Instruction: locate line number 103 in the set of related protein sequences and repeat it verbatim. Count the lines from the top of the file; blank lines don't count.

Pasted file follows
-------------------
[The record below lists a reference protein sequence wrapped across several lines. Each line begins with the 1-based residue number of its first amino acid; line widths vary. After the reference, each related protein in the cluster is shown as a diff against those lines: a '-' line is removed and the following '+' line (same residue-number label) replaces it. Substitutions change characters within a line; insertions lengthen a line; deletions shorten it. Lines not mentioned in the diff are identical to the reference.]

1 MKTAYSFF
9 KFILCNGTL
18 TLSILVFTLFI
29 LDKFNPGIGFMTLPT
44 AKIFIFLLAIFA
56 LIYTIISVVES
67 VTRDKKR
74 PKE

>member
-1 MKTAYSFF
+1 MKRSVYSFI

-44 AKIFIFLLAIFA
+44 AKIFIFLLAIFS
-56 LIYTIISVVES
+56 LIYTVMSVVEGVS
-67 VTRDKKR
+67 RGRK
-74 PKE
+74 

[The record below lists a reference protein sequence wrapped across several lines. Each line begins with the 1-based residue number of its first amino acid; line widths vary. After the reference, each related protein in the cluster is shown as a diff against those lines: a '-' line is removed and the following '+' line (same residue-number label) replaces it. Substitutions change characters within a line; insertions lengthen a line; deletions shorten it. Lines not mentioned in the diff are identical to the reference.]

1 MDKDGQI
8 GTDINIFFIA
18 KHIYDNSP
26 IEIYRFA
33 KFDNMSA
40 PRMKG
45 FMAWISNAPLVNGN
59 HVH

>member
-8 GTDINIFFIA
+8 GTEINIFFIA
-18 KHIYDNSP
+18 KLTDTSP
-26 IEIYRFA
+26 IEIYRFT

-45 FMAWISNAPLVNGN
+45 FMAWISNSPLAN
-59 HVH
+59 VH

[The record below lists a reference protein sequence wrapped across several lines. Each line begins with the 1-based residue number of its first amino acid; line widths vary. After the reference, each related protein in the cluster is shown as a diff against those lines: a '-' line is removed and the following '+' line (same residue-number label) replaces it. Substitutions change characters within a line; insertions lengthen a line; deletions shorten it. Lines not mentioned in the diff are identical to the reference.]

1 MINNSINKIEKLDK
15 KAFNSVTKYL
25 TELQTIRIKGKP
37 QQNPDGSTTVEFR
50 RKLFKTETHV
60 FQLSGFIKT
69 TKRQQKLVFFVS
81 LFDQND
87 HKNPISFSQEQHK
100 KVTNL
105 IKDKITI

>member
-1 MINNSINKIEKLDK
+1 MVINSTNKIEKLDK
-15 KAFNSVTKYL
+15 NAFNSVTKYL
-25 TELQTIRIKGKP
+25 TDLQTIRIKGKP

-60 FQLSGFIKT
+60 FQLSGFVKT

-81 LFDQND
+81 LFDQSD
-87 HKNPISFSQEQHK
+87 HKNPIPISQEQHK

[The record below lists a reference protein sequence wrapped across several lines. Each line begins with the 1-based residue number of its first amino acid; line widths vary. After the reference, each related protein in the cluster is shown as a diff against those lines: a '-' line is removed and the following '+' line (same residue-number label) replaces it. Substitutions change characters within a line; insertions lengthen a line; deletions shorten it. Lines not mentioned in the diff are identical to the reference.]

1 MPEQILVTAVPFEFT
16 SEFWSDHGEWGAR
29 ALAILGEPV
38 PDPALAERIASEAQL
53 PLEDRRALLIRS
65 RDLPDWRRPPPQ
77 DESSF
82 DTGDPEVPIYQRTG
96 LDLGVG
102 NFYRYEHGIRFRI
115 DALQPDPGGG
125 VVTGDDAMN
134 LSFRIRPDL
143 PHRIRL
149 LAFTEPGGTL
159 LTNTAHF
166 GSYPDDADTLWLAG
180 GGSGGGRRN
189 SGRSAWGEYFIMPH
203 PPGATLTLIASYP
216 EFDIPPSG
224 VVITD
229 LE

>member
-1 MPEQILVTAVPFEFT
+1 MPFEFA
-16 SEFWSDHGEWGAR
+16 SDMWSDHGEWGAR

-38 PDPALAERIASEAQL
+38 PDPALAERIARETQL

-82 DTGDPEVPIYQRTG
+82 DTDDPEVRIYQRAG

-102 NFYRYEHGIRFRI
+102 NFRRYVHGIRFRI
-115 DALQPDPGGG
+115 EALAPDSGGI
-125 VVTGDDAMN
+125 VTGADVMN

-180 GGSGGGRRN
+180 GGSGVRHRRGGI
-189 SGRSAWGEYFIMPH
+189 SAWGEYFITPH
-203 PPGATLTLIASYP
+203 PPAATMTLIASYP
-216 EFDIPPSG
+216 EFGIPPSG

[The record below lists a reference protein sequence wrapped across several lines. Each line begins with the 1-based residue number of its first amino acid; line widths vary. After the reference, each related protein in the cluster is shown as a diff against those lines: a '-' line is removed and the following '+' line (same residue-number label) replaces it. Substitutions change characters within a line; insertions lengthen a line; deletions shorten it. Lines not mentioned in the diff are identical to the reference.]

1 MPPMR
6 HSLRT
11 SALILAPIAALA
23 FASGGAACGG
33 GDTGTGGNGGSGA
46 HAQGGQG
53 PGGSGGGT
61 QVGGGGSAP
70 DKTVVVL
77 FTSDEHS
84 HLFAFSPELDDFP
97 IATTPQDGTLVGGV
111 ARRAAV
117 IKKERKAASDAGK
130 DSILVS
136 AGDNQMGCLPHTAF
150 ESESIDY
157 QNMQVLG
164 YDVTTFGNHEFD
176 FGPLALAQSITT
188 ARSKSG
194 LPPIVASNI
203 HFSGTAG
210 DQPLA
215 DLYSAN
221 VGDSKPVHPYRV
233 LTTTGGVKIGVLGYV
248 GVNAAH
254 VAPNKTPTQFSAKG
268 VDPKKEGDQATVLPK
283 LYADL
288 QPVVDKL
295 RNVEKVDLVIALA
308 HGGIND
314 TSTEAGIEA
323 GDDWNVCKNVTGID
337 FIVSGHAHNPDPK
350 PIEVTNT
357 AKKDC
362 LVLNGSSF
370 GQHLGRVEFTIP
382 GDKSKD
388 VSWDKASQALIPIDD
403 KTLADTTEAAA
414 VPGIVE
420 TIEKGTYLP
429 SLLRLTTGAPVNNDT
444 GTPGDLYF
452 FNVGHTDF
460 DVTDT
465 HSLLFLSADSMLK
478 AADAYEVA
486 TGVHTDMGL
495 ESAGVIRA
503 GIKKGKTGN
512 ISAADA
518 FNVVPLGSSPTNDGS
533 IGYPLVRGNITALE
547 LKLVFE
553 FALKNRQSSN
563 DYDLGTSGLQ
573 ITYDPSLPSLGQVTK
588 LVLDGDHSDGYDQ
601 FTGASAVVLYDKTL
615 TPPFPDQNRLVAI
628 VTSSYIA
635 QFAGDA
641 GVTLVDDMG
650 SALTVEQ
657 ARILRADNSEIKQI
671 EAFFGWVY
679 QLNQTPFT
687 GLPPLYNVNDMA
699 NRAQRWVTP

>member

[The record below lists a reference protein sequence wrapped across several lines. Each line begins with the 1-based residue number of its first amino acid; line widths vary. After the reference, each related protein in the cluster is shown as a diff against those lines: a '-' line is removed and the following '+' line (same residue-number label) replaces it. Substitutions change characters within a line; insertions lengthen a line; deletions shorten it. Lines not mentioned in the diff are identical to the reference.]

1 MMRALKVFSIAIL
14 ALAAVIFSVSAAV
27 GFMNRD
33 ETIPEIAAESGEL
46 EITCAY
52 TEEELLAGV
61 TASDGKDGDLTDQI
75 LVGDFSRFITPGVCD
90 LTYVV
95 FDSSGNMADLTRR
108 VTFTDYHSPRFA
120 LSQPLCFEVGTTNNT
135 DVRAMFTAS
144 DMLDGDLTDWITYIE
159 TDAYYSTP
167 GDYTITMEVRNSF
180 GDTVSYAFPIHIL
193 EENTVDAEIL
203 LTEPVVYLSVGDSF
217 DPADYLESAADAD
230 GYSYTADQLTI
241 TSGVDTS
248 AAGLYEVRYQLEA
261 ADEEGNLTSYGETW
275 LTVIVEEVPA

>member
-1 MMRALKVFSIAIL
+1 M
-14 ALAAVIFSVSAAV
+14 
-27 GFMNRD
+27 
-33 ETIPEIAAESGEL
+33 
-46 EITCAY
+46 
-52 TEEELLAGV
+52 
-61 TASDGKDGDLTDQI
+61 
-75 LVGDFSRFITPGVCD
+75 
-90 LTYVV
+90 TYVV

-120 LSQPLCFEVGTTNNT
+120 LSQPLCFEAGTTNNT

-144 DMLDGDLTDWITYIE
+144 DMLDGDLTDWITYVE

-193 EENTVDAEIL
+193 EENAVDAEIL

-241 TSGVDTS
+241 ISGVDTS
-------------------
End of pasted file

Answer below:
-125 VVTGDDAMN